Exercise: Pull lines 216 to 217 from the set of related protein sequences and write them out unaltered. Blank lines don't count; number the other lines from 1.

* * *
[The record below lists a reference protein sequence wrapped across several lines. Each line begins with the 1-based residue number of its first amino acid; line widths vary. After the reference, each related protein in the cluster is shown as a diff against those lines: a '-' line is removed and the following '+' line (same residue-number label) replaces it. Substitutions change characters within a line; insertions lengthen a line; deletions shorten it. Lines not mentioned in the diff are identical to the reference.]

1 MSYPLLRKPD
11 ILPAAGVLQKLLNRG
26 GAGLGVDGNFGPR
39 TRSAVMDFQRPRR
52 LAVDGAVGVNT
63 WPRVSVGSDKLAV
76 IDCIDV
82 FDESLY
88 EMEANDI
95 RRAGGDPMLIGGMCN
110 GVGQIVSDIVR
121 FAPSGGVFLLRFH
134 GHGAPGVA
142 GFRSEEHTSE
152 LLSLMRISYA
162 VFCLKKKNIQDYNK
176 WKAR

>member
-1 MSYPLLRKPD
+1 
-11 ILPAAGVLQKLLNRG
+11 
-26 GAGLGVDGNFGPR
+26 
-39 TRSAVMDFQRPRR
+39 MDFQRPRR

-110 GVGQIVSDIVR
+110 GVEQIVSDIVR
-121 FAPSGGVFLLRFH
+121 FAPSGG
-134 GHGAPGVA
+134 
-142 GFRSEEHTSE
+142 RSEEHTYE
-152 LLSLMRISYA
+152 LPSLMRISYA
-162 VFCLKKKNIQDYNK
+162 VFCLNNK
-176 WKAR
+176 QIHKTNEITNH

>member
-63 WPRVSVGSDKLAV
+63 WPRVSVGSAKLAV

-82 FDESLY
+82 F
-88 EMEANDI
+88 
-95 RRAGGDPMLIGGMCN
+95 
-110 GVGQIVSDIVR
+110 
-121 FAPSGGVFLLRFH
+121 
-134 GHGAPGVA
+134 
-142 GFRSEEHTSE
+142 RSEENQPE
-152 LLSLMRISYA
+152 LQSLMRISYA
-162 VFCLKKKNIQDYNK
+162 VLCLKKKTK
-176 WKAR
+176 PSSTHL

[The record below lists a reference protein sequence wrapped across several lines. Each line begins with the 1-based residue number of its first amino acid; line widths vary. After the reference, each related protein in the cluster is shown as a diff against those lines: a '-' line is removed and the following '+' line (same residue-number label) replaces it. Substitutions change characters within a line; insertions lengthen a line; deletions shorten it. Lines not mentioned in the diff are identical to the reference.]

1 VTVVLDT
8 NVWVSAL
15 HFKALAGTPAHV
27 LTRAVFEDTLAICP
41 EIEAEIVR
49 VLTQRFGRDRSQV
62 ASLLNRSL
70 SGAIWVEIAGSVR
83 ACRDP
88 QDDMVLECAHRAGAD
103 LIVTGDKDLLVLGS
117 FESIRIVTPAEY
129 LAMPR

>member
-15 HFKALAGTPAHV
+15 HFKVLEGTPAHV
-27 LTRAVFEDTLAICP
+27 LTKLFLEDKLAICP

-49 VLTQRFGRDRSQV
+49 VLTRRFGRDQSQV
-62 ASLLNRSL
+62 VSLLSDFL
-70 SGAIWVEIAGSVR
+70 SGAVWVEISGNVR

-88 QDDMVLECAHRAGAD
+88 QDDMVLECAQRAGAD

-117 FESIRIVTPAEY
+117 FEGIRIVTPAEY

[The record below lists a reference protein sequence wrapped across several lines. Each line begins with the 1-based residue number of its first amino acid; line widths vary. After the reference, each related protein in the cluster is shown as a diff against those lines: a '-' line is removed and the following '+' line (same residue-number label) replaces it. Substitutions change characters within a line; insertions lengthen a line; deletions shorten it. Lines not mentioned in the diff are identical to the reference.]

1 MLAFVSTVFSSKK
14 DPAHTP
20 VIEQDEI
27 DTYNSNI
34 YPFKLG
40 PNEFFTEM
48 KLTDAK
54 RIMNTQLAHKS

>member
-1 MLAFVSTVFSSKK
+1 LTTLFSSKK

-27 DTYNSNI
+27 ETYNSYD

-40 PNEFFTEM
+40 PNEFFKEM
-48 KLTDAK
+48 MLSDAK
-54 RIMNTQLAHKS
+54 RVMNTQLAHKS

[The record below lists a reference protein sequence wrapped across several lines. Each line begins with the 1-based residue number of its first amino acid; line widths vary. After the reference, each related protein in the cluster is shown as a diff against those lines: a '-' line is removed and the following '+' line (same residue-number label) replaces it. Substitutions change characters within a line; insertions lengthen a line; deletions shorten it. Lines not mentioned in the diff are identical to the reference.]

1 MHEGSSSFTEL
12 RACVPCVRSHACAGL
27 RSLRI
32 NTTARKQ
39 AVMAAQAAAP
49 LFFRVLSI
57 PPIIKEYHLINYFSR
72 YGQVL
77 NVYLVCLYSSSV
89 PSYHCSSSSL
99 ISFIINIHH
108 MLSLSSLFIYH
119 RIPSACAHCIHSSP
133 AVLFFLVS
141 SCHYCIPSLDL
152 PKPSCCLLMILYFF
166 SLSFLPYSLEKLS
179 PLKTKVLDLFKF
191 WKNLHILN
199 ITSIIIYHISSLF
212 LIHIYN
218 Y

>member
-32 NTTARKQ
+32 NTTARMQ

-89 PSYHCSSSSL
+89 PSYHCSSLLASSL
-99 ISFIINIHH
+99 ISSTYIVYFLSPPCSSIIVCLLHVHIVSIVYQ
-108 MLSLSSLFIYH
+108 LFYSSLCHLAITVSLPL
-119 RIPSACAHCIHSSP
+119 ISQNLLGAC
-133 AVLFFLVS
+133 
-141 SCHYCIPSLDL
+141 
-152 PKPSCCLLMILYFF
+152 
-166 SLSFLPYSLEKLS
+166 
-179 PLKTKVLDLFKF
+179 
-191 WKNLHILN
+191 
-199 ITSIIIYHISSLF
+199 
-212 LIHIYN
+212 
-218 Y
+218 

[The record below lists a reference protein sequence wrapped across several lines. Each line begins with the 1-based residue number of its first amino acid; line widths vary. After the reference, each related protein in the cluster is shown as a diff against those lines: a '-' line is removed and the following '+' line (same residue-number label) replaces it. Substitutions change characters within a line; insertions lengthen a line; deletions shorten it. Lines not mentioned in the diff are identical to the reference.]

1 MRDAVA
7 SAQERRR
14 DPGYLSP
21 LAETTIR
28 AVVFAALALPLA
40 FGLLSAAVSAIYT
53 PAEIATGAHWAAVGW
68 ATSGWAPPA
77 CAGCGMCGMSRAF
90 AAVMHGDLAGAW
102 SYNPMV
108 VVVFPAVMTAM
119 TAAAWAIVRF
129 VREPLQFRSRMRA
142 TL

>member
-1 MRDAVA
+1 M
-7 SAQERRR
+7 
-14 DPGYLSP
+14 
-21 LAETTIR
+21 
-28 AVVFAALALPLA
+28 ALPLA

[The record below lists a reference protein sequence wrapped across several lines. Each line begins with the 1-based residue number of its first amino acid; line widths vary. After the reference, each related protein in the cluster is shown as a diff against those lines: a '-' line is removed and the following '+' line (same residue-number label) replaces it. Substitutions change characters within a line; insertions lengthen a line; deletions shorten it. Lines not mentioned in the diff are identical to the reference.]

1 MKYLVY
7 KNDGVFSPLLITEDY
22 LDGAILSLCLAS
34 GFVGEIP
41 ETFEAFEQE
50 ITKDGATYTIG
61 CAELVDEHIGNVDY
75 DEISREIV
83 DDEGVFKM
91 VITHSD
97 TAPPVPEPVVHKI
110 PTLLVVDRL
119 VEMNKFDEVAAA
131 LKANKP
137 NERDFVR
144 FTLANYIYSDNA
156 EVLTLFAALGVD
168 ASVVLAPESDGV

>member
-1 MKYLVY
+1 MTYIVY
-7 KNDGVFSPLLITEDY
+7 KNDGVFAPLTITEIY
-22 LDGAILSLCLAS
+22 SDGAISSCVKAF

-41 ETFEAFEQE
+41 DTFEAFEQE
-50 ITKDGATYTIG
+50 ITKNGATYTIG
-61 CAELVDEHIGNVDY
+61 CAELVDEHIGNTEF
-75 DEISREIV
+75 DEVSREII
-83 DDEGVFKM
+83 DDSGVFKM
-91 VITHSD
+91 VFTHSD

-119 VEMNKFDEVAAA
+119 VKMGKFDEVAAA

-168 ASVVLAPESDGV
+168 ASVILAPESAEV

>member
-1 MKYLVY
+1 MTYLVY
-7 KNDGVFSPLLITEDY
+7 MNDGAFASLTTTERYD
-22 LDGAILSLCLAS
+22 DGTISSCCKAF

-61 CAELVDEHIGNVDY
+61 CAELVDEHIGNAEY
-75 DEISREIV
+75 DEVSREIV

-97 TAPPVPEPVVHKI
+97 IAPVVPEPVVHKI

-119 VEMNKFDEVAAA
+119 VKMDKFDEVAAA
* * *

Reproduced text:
+7 KNDGVFAPLTITEIY
-22 LDGAILSLCLAS